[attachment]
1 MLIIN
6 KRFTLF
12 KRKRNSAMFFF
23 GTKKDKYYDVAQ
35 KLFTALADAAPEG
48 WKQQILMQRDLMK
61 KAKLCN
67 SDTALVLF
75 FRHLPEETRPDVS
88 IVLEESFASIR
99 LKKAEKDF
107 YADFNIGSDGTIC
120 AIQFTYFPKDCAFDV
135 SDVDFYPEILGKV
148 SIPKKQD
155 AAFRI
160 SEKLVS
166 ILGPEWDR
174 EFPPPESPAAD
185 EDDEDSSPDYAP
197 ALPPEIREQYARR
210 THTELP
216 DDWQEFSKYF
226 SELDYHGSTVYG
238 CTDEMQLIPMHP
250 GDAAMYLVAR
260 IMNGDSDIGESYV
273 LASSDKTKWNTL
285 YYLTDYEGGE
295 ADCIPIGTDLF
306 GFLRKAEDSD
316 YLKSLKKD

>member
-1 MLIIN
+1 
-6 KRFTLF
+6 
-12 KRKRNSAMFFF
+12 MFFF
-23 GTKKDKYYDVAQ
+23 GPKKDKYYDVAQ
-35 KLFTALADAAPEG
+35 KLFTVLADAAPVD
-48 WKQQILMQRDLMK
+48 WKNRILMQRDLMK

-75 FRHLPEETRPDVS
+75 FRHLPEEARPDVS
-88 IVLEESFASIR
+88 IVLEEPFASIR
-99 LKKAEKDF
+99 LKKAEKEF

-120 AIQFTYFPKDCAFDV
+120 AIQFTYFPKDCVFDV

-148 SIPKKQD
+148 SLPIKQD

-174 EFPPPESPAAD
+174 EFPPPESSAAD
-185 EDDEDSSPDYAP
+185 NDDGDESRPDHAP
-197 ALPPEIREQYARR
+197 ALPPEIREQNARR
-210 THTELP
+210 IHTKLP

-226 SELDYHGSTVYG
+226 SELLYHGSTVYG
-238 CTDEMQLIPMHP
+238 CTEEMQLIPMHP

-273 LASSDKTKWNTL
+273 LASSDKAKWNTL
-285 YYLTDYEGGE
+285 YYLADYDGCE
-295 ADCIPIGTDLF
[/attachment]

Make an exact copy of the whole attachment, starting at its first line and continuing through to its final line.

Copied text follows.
1 MLIIN
6 KRFTLF
12 KRKRNSAMFFF
23 GTKKDKYYDVAQ
35 KLFTALADAAPEG
48 WKQQILMQRDLMK
61 KAKLCN
67 SDTALVLF
75 FRHLPEETRPDVS
88 IVLEESFASIR
99 LKKAEKDF
107 YADFNIGSDGTIC
120 AIQFTYFPKDCAFDV
135 SDVDFYPEILGKV
148 SIPKKQD
155 AAFRI
160 SEKLVS
166 ILGPEWDR
174 EFPPPESPAAD
185 EDDEDSSPDYAP
197 ALPPEIREQYARR
210 THTELP
216 DDWQEFSKYF
226 SELDYHGSTVYG
238 CTDEMQLIPMHP
250 GDAAMYLVAR
260 IMNGDSDIGESYV
273 LASSDKTKWNTL
285 YYLTDYEGGE
295 ADCIPIGTDLF
306 GFLRKAEDSD
316 YLKSLKKD

>member
-1 MLIIN
+1 
-6 KRFTLF
+6 
-12 KRKRNSAMFFF
+12 MFFF
-23 GTKKDKYYDVAQ
+23 GPKKDKYYDVAQ
-35 KLFTALADAAPEG
+35 KLFTVLADAAPVD
-48 WKQQILMQRDLMK
+48 WKNRILMQRDLMK

-75 FRHLPEETRPDVS
+75 FRHLPEEARPDVS
-88 IVLEESFASIR
+88 IVLEEPFASIR
-99 LKKAEKDF
+99 LKKAEKEF

-120 AIQFTYFPKDCAFDV
+120 AIQFTYFPKDCVFDV

-148 SIPKKQD
+148 SLPIKQD

-174 EFPPPESPAAD
+174 EFPPPESSAAD
-185 EDDEDSSPDYAP
+185 NDDGDESRPDHAP
-197 ALPPEIREQYARR
+197 ALPPEIREQNARR
-210 THTELP
+210 IHTKLP

-226 SELDYHGSTVYG
+226 SELLYHGSTVYG
-238 CTDEMQLIPMHP
+238 CTEEMQLIPMHP

-273 LASSDKTKWNTL
+273 LASSDKAKWNTL
-285 YYLTDYEGGE
+285 YYLADYDGCE
-295 ADCIPIGTDLF